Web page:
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Recent polling on coronavirus-related unemployment is illuminating alarming statics — mainly, Latinos are bearing the burden of the economic tidal wave impacting the U.S.
Nearly 65% of Latino respondents reported losing jobs, experiencing monetary struggles, or know someone who has, according to a recent poll from SOMOS Community Care and Latino Decisions.
“There’s a large part of the Latino community that exists on the edges of American society,” Texas Rep. Joaquin Castro told Newsweek. “This pandemic has shown the consequences of some of the inequities in our system.”
What does the Poll Report?
SOMOS—a New York-based network of physicians serves low-income, minority, and immigrant communities—polled 1,200 Latinos from April 7 to April 12.
They found that:
- 33% of Latinos have lost significant savings and retirement
- 57% of Latinos had to cancel or delay medical appointments
- 43% of Latinos expect to have trouble paying their rent
Civic leaders cite this data as the reason for more comprehensive aid for Latinos, people of color, and other disadvantaged groups.
“The numbers are alarming, and wake-up call for lawmakers to include assistance for essential workers such as farmworkers, grocery store clerks, and health care professionals and also mixed-status families, children who are American citizens, in the next coronavirus response package,” Castro told Latino Decisions, a Latino political opinion research group and co-organizer of the poll.
This poll found even more disconcerting information concerning the health side of this illness.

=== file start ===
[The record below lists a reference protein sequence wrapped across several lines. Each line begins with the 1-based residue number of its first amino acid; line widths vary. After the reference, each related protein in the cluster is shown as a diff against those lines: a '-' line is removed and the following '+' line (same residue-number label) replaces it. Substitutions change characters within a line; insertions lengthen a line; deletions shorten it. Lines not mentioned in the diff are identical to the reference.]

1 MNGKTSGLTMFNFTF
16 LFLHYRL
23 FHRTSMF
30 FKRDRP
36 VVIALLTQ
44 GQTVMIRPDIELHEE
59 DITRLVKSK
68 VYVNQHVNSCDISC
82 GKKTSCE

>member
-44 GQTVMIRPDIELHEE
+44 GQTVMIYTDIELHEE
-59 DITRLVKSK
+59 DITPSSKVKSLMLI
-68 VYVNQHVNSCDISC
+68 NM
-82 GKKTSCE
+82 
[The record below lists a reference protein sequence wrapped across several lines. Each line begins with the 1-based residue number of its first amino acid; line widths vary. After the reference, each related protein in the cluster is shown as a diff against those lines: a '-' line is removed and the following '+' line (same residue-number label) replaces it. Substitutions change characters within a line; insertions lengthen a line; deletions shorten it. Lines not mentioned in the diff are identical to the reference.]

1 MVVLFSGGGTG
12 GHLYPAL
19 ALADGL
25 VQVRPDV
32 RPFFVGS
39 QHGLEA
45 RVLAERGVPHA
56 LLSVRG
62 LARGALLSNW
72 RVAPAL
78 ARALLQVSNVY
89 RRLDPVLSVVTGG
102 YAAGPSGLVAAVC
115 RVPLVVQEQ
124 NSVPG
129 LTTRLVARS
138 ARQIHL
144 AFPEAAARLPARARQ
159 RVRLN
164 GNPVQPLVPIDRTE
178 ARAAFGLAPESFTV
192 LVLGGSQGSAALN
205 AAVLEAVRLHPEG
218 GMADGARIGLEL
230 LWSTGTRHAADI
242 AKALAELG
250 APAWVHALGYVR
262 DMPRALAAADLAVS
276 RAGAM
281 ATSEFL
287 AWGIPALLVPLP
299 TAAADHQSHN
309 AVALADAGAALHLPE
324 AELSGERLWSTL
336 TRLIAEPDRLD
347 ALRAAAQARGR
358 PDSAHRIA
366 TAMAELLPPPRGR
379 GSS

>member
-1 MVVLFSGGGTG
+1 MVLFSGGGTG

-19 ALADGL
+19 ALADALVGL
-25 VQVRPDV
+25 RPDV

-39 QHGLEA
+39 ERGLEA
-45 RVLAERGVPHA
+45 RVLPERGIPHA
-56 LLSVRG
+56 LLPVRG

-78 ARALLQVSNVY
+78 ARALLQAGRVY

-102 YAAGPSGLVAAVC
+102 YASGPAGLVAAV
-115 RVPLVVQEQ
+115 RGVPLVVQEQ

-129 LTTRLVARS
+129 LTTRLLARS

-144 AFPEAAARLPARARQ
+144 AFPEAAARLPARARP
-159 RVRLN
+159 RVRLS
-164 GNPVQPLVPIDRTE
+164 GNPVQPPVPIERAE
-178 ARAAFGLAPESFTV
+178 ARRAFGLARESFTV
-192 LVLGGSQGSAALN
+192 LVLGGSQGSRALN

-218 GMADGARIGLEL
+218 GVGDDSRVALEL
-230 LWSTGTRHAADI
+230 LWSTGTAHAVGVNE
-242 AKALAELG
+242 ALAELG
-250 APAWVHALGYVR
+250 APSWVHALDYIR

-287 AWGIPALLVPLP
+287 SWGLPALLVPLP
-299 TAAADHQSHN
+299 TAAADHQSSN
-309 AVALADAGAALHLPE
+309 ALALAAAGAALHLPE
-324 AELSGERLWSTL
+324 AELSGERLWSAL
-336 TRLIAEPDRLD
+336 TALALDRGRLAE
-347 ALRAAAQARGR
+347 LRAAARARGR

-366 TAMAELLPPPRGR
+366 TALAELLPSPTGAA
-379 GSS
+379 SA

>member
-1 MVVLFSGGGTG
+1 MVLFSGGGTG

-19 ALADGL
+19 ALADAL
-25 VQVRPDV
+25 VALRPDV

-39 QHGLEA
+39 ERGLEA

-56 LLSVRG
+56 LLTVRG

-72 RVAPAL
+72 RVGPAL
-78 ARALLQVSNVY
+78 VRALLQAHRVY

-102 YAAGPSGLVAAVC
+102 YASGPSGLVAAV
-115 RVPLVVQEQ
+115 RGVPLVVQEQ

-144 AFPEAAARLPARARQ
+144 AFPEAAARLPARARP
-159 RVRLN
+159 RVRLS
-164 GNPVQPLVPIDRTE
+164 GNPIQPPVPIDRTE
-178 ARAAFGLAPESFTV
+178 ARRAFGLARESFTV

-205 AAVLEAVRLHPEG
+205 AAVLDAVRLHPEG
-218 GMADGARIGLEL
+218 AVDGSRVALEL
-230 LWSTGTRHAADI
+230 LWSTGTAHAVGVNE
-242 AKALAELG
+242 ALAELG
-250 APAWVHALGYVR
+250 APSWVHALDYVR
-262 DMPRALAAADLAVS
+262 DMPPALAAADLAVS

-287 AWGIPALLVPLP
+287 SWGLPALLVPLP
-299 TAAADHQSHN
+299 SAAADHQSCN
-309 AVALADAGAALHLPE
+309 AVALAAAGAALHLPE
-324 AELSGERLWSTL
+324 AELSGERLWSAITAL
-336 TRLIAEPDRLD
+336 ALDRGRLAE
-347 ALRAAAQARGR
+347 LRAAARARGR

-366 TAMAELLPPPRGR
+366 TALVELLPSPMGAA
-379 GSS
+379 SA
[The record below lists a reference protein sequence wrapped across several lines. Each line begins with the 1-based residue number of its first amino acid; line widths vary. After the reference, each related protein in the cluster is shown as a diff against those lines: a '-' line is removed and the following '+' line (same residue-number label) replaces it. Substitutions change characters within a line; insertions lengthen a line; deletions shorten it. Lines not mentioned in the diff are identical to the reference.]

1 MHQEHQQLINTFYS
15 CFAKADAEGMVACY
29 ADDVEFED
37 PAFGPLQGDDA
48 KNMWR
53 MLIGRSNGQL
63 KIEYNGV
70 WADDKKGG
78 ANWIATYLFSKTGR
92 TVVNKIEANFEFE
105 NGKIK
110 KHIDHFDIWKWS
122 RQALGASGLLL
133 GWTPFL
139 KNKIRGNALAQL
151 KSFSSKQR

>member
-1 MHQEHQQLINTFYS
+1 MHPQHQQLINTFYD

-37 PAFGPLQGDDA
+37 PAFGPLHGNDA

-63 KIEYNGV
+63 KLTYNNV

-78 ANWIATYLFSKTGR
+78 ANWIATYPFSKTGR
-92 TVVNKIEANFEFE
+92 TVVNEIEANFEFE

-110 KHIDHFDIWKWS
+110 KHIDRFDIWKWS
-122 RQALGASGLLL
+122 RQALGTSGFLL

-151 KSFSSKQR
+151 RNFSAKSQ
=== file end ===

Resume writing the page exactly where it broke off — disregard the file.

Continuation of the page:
At the national level, the survey showed that:
- 22% of all Latino adults know someone who is ill due to coronavirus
- 50% of Latino in the New York/New Jersey metros know someone who is sick due to coronavirus
- 25% of all Latinos know someone who wants to be tested for the virus but can’t
- 35% of Latino in the New York/New Jersey metros know someone who wants to be tested for the virus but can’t
- 59% of all Latinos say they are worried about becoming or someone they know becoming seriously ill
How Will This Impact People of Color Long-Term?
Currently, numerous reports show that people of color are being most impacted but are not receiving the assistance they need to whether this virus’s storm.
Recent government aid packed has not done enough to address these concerns, according to Castro.
“Congress has a responsibility to protect every community, and this survey shows that economic relief is not reaching the Latino community despite being disproportionately impacted,” Castro told Latino Decisions.
Worse, the consequences of this economic devastation will be long-lasting, according to political leaders.
“It’s not something that is going to go away on May 15 or even by December 31,” Henry Muñoz, the former DNC finance chair and founder of SOMOS, told Newsweek. “It’s the intersection of all the historic neglect brought into focus, not just with health care, but also job loss and the economy, the digital divide, and education.”